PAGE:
“Well, with Rose safe and the killer stopped, and my name about as cleared as I guess it’s possible for it to be, I think I got everything I wanted.” Wolf shrugged. “I’d like to know about Dover too, Mitch, but … Hell. I can’t even pay you for the work you’ve done. We may never find out what the hell he was up to. And anyway, you can go back to being a regular cop now.”
Mitch shook his head. “You owe me nothing, Wolf. I got your dime, remember?”
“Didn’t David say that Lieutenant Purdy would clear you and take you back?” Wolf asked.
“Yeah,” Mitch said. “But I got a PI’s license now, and I think I want to try that for a while.”
Wolf smiled a crooked smile. “You need any testimonials,” he said, “I’ll write ’em. I figure I got my dime’s worth.”
Mitch snorted. “Actually, what I need is a partner,” he said.
Wolf looked at the sky for a long moment. “I don’t know about that,” he said. “I lost the construction job when I didn’t show up for several days in a row, but I’m not sure I want to be a private eye.”
“You’re good at it,” Mitch said.
“Maybe,” Wolf replied, “but I don’t think I like it.”
“I won’t pitch it too hard, but I will say this; police work, and private detective work, isn’t something you do because you like it. It’s something you do because of justice and because people need it done. And it isn’t the work you have to like; it’s who you are when you go to sleep at night.”
Wolf smiled. “Good point,” he said. “Tell you what, Mitch. I need some time to spend out between the boondocks and the sky again. Where my foot doesn’t come down in the middle of a thousand other people’s footprints, if you know what I mean. Time to think, and space to know who I am again. I’ll think about it.”
Wolf got on a bus headed for his apartment in the Mission district, and Mitch waited for a bus headed the other way, to his place in the outer sunset.
On the bus, Mitch leaned back and thought hard about things. He had the feeling he was missing something.
About the time the bus crossed nineteenth avenue, he let fly a string of obscenities, reached up, and rang the bell to get off at the next stop.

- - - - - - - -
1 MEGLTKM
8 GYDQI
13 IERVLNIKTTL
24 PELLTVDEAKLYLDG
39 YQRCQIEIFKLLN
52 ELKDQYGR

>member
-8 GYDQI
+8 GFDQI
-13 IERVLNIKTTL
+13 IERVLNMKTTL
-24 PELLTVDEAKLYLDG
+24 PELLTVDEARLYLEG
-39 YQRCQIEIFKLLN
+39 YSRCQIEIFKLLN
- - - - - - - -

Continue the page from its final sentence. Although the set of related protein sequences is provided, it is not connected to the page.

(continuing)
He leapt off the bus and ran down the street, surveying the traffic until he spotted an unoccupied cab waiting at a red light. Dashing across a lane of traffic while fumbling for his wallet, he got into the back of the taxi before the light turned green.
“Whoa…” said the cabbie, turning around.
Mitch tossed a couple of twenties on the front seat and said, “I’ve got to get to San Francisco General before some bastard who’s probably already there murders somebody.”
“Dude,” said the cabbie, grinning an idiotic grin. “You’re serious?”
“Serious as a goddamn heart attack,” said Mitch, tossing another twenty onto the seat.
Behind the taxi, another car honked.
“The light’s green, Dude.” Mitch fumed. “Let’s get going!”
The cabbie’s grin widened until he looked positively maniacal as he turned back around in his seat. Grabbing the gearshift, he clutched into first and gunned it. A bored-out V8 motor with dual four-barrel racing carburetors, dual exhaust, and a performance air intake manifold screamed to life as he flipped a completely illegal cutout switch to route the exhaust past the catalytic converter and mufflers. The rear tires left a trail of smoke and rubber, and the taxi was up to forty miles per hour before it cleared the intersection.
“Might wanna fasten your seat belt, dude,” the cabbie said, stabbing the transmission into third as the taxi hit fifty and swerving around a delivery truck. “We’re gonna get some air on these hills up ahead.”
This is one chapter of The Hook, a novel which is being published serially on this site. This page links to all chapters so far serialized.
The complete novel is available from Amazon.